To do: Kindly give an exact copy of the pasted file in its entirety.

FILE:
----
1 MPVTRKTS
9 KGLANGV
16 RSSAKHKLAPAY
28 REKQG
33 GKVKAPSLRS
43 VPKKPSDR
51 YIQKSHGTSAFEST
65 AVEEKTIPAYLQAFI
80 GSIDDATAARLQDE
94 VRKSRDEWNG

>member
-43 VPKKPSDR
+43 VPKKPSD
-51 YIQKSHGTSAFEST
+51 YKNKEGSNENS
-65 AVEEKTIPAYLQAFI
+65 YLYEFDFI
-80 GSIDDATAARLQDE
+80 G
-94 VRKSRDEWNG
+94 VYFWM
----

1 MPVTRKTS
9 KGLANGV
16 RSSAKHKLAPAY
28 REKQG
33 GKVKAPSLRS
43 VPKKPSDR
51 YIQKSHGTSAFEST
65 AVEEKTIPAYLQAFI
80 GSIDDATAARLQDE
94 VRKSRDEWNG

>member
-43 VPKKPSDR
+43 VPKKPSD
-51 YIQKSHGTSAFEST
+51 YKNKEGSNENS
-65 AVEEKTIPAYLQAFI
+65 YLYEFDFI
-80 GSIDDATAARLQDE
+80 G
-94 VRKSRDEWNG
+94 VYFWM